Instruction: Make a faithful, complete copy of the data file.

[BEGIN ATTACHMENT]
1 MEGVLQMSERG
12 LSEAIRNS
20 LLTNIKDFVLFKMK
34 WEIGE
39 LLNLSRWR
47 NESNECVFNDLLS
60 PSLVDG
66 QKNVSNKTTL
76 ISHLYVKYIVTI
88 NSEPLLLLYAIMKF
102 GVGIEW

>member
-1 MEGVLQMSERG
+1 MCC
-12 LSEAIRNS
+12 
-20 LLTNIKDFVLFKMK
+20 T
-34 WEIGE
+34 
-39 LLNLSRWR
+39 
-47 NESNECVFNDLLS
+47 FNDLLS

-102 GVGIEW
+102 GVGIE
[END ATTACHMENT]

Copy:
1 MEGVLQMSERG
12 LSEAIRNS
20 LLTNIKDFVLFKMK
34 WEIGE
39 LLNLSRWR
47 NESNECVFNDLLS
60 PSLVDG
66 QKNVSNKTTL
76 ISHLYVKYIVTI
88 NSEPLLLLYAIMKF
102 GVGIEW

>member
-1 MEGVLQMSERG
+1 MCC
-12 LSEAIRNS
+12 
-20 LLTNIKDFVLFKMK
+20 T
-34 WEIGE
+34 
-39 LLNLSRWR
+39 
-47 NESNECVFNDLLS
+47 FNDLLS

-102 GVGIEW
+102 GVGIE